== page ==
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  • Notes from the Field

    By Liz Wan'gu, 2012-2013 Fellow with African Leadership Academy in South Africa

    Liz (left) with former PiAf ALA Fellows Veda Sunassee and Sheila Agiti.
    Liz (left) with former PiAf ALA Fellows Veda Sunassee and Sheila Agiti.

    I read about African Leadership Academy when it first started in 2008 and was fascinated by its impressive and ambitious mission of transforming the African continent by developing the next generation of African leaders. Ethical and accountable leadership in various spheres and sectors is largely what the continent currently needs and will need in order to have widespread and sustainable development. The more I continued to learn about ALA and its growth and successes since its inception, the more I wanted to be involved in working towards supporting their mission.

    When I applied to PiAf, I indicated a strong interest in working at ALA. Honestly, it was out of my own curiosity, skepticism, and desire to learn more about how the model of an institution with fewer than 200 students was going to transform the second largest continent in the world. I was lucky to be appropriately placed in a Communications role, where part of my job tasks satisfied my own curiosity, as I quickly had to holistically learn about the organization, learn about and engage with former and current students, and also understand the organization’s strategic priorities and future plans.

    Johannesburg and working at ALA has been rewarding, challenging, and has led to a major paradigm shift in how I view the future of my continent.

    My work has been rewarding, inspiring, and challenging (in a good way), and so have my relationships with the amazing colleagues and especially the remarkable ALA students.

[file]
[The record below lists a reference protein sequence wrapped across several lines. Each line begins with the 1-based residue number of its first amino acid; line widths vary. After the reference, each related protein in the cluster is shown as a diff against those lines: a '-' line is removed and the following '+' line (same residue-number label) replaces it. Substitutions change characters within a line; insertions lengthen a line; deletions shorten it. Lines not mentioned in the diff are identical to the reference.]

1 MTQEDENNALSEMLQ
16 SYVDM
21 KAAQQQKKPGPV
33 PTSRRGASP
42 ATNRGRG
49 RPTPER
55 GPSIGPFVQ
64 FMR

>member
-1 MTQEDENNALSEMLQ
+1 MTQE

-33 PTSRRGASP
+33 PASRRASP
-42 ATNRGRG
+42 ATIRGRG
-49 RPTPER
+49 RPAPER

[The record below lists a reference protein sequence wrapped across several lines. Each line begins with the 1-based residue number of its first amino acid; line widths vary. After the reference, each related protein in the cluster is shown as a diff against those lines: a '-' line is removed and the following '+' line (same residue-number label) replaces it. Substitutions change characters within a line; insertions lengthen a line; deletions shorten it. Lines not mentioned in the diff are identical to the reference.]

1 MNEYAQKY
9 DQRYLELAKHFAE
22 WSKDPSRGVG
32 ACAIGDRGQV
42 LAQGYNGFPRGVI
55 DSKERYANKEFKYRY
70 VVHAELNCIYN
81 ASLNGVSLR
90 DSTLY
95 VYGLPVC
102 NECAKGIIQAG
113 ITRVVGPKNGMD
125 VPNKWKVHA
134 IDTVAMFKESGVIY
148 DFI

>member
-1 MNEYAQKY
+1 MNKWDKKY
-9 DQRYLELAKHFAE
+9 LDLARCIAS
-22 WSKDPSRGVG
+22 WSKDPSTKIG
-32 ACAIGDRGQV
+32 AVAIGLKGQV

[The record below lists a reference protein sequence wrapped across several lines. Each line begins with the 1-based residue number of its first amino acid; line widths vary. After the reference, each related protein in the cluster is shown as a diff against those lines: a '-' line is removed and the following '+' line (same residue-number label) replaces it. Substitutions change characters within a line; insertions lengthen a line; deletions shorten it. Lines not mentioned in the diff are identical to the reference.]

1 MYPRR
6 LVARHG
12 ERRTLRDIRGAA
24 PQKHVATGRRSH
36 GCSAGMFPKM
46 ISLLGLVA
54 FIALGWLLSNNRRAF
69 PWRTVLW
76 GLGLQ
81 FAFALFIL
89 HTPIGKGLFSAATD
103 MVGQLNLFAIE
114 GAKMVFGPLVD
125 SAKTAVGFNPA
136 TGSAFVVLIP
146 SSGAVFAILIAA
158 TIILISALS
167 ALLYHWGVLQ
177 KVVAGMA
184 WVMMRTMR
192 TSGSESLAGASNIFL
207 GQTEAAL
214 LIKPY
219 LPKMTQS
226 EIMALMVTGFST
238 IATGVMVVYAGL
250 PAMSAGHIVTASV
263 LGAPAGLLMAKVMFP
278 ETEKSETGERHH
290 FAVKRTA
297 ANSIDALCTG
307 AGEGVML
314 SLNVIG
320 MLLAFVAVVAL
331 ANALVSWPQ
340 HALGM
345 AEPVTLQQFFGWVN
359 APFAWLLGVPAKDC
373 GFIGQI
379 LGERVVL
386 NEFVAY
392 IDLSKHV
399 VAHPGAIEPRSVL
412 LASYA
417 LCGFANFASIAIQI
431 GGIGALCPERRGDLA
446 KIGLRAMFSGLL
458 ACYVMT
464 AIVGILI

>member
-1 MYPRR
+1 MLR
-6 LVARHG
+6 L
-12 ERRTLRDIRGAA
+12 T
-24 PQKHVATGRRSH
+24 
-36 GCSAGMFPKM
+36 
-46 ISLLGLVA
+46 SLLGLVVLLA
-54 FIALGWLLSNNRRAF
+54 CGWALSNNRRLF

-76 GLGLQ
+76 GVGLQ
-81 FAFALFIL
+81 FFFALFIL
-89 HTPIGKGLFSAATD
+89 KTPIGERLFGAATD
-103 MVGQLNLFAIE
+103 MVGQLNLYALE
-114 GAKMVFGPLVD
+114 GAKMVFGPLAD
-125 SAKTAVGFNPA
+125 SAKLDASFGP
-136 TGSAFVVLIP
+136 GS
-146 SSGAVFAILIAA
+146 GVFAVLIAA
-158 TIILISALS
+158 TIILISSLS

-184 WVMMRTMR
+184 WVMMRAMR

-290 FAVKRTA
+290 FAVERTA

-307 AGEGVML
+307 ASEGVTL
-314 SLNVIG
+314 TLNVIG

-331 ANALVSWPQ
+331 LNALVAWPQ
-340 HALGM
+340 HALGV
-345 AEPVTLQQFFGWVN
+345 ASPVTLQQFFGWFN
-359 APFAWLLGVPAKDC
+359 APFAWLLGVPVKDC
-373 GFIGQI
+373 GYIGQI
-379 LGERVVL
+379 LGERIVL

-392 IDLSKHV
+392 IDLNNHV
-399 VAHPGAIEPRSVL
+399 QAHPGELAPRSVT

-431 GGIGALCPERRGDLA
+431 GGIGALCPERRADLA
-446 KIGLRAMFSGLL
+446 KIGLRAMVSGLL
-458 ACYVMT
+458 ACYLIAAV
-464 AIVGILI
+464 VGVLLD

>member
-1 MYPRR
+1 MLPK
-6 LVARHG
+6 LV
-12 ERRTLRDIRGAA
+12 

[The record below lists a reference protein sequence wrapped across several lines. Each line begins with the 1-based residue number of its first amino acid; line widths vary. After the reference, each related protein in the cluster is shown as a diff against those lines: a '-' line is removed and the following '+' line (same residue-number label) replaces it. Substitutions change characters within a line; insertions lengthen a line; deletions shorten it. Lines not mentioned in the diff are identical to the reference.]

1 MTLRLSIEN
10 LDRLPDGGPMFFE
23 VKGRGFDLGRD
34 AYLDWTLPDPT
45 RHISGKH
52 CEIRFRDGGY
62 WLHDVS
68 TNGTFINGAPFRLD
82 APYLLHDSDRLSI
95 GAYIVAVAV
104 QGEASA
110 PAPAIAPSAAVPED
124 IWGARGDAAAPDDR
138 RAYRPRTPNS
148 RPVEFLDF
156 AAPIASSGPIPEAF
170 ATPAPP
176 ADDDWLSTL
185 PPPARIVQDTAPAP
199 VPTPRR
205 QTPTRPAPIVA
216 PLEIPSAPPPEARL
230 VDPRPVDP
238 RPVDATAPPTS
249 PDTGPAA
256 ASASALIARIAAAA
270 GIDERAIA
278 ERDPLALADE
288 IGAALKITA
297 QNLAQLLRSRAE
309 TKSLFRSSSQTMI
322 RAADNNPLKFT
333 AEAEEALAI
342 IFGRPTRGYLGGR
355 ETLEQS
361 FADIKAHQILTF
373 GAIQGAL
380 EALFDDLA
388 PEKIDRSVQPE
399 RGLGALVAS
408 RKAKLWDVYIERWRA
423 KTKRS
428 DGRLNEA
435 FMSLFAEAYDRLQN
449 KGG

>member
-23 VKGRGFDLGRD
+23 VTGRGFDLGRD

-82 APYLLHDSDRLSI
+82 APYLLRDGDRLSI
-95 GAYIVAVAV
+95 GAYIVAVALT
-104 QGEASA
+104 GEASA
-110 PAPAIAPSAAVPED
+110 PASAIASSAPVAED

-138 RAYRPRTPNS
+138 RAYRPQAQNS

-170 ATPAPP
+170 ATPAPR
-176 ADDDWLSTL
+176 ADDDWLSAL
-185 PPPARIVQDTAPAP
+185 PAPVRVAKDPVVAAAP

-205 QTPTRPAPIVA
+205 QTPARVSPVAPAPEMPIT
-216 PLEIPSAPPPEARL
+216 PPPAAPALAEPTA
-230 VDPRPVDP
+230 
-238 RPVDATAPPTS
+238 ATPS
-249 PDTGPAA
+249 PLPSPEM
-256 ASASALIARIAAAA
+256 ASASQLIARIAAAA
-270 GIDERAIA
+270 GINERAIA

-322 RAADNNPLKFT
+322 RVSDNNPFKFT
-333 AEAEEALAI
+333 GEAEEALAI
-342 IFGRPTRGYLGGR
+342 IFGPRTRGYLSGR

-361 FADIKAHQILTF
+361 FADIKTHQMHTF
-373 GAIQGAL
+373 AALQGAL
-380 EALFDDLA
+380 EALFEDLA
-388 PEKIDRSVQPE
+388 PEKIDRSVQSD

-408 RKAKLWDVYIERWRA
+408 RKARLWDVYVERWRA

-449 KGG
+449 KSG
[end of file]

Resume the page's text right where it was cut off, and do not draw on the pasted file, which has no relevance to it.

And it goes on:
A paradigm shift, because my single-minded view of ‘how to develop Africa’ has definitely expanded. I always thought of effective development in Africa in terms of foreign policy. I thought the most effective way to ‘do development’ in Africa was through advocacy for fair foreign policy as it applies to Africa, since I believed that biased international policy was one of the biggest hindrances to the growth on the continent. ALA’s mission and vision is a very different and more empowering perspective on long-term sustainable development for Africa. Learning and seeing the different ways that African youth have already impacted the continent, even on a micro level, has shown me that there are other collective and effective ways to ‘do development’ in Africa, that don’t require and rely on changing or creating new international policies.

    Yesterday, we celebrated Founder’s Day at ALA or the fifth ‘birthday’ of ALA. I must say that in the past five years, and definitely in the last six months, my perception of ALA has changed from fascination, curiosity and skepticism, to appreciation and understanding.

    While there are definitely a string of days where I’m homesick and a little tired of work, there are more days when I am inspired by the work that ALA does, inspired by the young leaders at this Academy, and excited to be playing a small part in it all. ALA, like PiAf, has been nothing short of an extraordinary experience thus far.

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  • Notes from the Field